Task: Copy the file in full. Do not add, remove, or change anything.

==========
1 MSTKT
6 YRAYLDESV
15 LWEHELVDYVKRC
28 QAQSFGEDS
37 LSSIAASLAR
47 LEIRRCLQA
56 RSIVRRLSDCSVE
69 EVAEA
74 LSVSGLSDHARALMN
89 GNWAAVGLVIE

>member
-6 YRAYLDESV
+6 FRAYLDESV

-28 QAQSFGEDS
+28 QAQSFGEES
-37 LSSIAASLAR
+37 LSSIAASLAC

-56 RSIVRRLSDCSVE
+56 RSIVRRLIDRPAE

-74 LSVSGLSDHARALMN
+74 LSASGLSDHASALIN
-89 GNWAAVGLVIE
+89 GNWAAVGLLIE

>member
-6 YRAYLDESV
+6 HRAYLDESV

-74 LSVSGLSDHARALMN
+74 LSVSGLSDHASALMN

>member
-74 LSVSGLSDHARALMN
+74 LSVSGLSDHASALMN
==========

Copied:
1 MSTKT
6 YRAYLDESV
15 LWEHELVDYVKRC
28 QAQSFGEDS
37 LSSIAASLAR
47 LEIRRCLQA
56 RSIVRRLSDCSVE
69 EVAEA
74 LSVSGLSDHARALMN
89 GNWAAVGLVIE

>member
-6 YRAYLDESV
+6 FRAYLDESV

-28 QAQSFGEDS
+28 QAQSFGEES
-37 LSSIAASLAR
+37 LSSIAASLAC

-56 RSIVRRLSDCSVE
+56 RSIVRRLIDRPAE

-74 LSVSGLSDHARALMN
+74 LSASGLSDHASALIN
-89 GNWAAVGLVIE
+89 GNWAAVGLLIE

>member
-6 YRAYLDESV
+6 HRAYLDESV

-74 LSVSGLSDHARALMN
+74 LSVSGLSDHASALMN

>member
-74 LSVSGLSDHARALMN
+74 LSVSGLSDHASALMN